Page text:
It was one of those defining moments that occasionally punctuate our working lives. The realisation that what had been previously taken as an article of faith was, in fact, the cause of the problem. As this inconvenient truth dawned on the faces of the assembled transformation leaders, there was a perceptible shift of energy. Feelings of release, as well as fear pervaded the hotel conference room in which we were gathered.
I recently read this statement as a headline for a report published by the CIPD.
A good friend from my home country of Scotland always struggled to keep up with his peers in school. But he also succeeded where most people would have failed.
Early on in his career as an engineer, he designed and built a huge dome — essentially a projection screen stretched over curved pieces of metal — for Dynamic Earth, a conference venue and geology visitor attraction in Edinburgh.
As the dust starts to settle on the troubling results of Britain’s first race disparity audit published by the UK Government on 10 October 2017, many Talent Acquisition leaders are now becoming more aware of the critical role they play in this diversity issue. The facts and statistics paint a clear picture. UK employment rates are lower for ethnic minorities (excluding white minorities) than the overall population across the country. In 2016, just over 4 percent of White people were unemployed, which is lower than the rate of unemployment for people from all “Other” ethnic groups.
We conducted a Q&A interview with Martin Kirke, Coach, Non-Exec Director, Consultant on HR, D&I and Change, around leaders, and how they can create a culture of inclusion.
From your experience, what are the attributes required from our leaders to gain their commitment to engaging our community and driving forward the diversity agenda?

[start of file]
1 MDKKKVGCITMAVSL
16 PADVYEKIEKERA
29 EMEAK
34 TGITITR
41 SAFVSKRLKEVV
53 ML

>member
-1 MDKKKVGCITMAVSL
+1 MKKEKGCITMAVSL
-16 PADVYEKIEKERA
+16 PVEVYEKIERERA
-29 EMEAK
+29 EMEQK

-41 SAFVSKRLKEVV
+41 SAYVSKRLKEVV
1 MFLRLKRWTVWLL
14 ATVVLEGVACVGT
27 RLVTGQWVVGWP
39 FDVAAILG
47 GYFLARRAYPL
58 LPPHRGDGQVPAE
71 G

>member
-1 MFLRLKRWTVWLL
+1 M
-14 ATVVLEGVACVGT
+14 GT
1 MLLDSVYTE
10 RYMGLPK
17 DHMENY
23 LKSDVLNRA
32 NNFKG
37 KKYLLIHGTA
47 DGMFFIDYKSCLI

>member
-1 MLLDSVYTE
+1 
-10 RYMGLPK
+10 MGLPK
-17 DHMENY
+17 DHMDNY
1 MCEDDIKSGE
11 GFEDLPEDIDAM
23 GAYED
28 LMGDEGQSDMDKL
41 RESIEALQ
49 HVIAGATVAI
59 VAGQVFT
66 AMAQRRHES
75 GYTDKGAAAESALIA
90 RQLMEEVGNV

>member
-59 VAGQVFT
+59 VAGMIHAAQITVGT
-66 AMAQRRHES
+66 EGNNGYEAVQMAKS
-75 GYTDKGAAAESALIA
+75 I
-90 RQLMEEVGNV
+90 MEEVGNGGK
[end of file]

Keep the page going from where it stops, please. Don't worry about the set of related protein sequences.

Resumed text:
Recently, I had the pleasure of delivering a workshop for the ICSA conference in London.
As the premier conference event for company secretaries, board and governance professionals it was an opportunity to explore how inclusion and diversity in corporate governance, in all its guises, is being addressed. It was encouraging to realise that the issue of inclusion was not a discrete topic of discussion but one that permeated many of the issues under scrutiny.
In under 12 months from now, it’s 2020, when all those surveys and white papers that we have read will supposedly come to fruition…yet it’s all feeling very “samey” isn’t it?
I remember last year my CEO asked me to find out how many working mothers we had in our employment (total pop m+f c 90k). Although the data is not stored in that fashion making a few assumptions I sat down with him and had a conversation about the answer, but more importantly that I was worried that this might not be the right question.
Entrepreneurs come in all shapes and sizes. Yet, so many people fall into the mindset that being a business owner is a young man or woman’s place. The idealized image of an entrepreneur today is someone who’s up all hours of the day and night working. They focus 100% on their business 100% of the time, and that’s the only path to success.
Innovative and, some would say, radical organisation design methods like Holacracy have sought to get rid of traditional management structures with the aim of introducing more agility, more creativity and more autonomy.